24. Peter F. Hamilton, The Abyss Beyond Dreams: A Novel of the Commonwealth (Commonwealth: Chronicle of the Fallers)
  25. Evan Currie, Out of the Black (Odyssey One, Book 4)

Top 25 Young Adult SF/F/H/UF/PR (Non-Sequels)

  1. Pierce Brown, Red Rising
  2. Leslye Walton, The Strange and Beautiful Sorrows of Ava Lavender
  3. Mary E. Pearson, The Kiss of Deception (Remnant Chronicles)
  4. Melissa Landers, Alienated
  5. Marie Lu, The Young Elites
  6. Rachel Hawkins, Rebel Belle
  7. Danielle Jensen, Stolen Songbird
  8. Joe Abercrombie, Half a King (Shattered Sea Series)
  9. Amy Engel, The Book of Ivy
  10. Maggie Stiefvater, Sinner (Shiver)
  11. Danielle Paige, Dorothy Must Die
  12. Katie Alender, Famous Last Words
  13. Victoria Scott, Fire & Flood
  14. Josephine Angelini, Trial by Fire
  15. Claudia Gray, A Thousand Pieces of You (Firebird)
  16. Sally Green, Half Bad (The Half Bad Trilogy)
  17. Joseph Delaney, A New Darkness
  18. A.S. King, Glory O’Brien’s History of the Future
  19. Rae Carson, The Girl of Fire and Thorns Stories
  20. Alisa Krasnostein, Kaleidoscope: Diverse YA Science Fiction and Fantasy Stories
  21. R.C. Lewis, Stitching Snow
  22. Martina Boone, Compulsion (Heirs of Watson Island)
  23. Kiersten White, Illusions of Fate
  24. Julie Kagawa, Talon (The Talon Saga)
  25. Juliet Marillier, Dreamer’s Pool: A Blackthorn & Grim Novel

Top 25 Young Adult SF/F/H/UF/PR Sequels & Related Works

  1. Marissa Meyer, Cress (Lunar Chronicles)
  2. Tahereh Mafi, Ignite Me (Shatter Me)
  3. Sarah J. Maas, The Assassin’s Blade: The Throne of Glass novellas
  4. Rick Riordan, Percy Jackson’s Greek Gods
  5. Richelle Mead, Silver Shadows: A Bloodlines Novel
  6. Alexandra Bracken, In the Afterlight: A Darkest Minds Novel
  7. Laini Taylor, Dreams of Gods & Monsters (Daughter of Smoke and Bone)
  8. Neal Shusterman, UnDivided (Unwind Dystology)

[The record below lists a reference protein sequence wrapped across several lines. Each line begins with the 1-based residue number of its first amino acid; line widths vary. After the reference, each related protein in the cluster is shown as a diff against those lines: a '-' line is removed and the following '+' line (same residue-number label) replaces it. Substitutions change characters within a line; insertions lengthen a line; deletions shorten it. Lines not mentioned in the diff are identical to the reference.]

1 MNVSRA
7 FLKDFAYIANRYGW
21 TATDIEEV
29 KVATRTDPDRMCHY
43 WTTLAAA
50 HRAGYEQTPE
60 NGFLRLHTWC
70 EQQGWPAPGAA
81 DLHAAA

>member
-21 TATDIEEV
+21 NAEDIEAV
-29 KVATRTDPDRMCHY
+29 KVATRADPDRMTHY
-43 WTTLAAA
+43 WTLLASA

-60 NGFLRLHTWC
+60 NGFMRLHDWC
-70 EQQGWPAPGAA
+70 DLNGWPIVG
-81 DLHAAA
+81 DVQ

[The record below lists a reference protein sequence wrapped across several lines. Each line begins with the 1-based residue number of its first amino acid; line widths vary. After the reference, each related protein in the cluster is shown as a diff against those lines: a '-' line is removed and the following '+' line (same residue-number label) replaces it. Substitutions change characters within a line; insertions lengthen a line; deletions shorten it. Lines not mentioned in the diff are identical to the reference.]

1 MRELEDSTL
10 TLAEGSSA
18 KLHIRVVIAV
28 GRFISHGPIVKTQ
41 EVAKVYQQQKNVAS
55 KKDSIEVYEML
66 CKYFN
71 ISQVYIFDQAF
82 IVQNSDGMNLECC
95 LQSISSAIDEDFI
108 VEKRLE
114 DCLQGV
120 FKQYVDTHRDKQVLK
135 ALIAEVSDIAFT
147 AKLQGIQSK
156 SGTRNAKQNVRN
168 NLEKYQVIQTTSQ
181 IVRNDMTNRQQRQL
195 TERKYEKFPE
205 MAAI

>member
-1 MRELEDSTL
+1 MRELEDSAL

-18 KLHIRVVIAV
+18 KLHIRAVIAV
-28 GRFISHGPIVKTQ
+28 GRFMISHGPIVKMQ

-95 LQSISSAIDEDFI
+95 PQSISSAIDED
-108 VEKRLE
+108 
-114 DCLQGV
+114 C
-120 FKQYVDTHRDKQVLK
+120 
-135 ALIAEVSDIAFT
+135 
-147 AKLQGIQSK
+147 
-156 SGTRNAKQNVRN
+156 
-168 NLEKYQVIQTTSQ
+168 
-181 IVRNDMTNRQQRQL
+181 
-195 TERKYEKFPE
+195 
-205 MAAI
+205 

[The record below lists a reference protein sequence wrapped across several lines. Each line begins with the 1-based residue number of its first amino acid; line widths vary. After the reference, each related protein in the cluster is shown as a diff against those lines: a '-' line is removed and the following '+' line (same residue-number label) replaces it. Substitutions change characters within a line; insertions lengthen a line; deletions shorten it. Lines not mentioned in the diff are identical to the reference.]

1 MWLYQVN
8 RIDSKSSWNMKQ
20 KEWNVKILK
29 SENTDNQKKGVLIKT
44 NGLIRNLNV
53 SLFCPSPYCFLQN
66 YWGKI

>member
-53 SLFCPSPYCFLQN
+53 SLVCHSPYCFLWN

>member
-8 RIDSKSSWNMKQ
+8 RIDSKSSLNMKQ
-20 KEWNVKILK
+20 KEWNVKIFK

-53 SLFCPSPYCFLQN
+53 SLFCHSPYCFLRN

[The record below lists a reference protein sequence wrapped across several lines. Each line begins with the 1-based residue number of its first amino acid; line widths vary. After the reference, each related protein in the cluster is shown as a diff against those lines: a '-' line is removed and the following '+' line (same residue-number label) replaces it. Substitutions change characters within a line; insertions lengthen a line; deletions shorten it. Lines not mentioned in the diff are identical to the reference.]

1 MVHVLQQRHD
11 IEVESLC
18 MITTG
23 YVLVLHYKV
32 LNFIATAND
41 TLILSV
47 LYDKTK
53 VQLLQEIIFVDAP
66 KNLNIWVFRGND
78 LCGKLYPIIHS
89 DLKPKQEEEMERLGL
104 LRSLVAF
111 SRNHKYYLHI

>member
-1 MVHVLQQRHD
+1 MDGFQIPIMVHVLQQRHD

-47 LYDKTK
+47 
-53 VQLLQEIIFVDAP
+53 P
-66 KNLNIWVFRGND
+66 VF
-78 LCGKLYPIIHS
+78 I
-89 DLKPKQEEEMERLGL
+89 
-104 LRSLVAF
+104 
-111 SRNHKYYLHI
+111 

9. Maggie Stiefvater, The Raven Cycle #3: Blue Lily, Lily Blue
  10. Veronica Rossi, Into the Still Blue (Under the Never Sky)
  11. Pittacus Lore, The Revenge of Seven (Lorien Legacies)
  12. Leigh Bardugo, Ruin and Rising
  13. Victoria Schwab, The Unbound (An Archived Novel) (The Archived)
  14. Gena Showalter, The Queen of Zombie Hearts (White Rabbit Chronicles)
  15. Cassandra Clare, The Course of True Love (and First Dates) (The Bane Chronicles)
  16. Julie Kagawa, The Forever Song (Blood of Eden)
  17. Ransom Riggs, Hollow City: The Second Novel of Miss Peregrine’s Peculiar Children (Miss Peregrine’s Children)
  18. Cecilia Bernard, Inside Divergent: The Initiate’s World
  19. Rick Yancey, The Infinite Sea (5th Wave)
  20. Kasie West, Split Second (Pivot Point)
  21. Erin Hunter & Dan Jolley, Warriors Super Edition: Bramblestar’s Storm
  22. S. J. Kincaid, Catalyst (Insignia)
  23. Jennifer Estep, Killer Frost (Mythos Academy Novels)
  24. Scott Sigler, THE CHAMPION
  25. Robin LaFevers, Mortal Heart (His Fair Assassin Trilogy)

Top 5 Urban Fantasy & Paranormal Romance (Non-YA and Non-Sequels)

  1. J. D. Horn, The Line (Witching Savannah, Book One)
  2. Christopher Buehlman, The Lesser Dead
  3. Simone St. James, Silence for the Dead
  4. Seanan McGuire, Sparrow Hill Road
  5. C. J. Burright, Wonderfully Wicked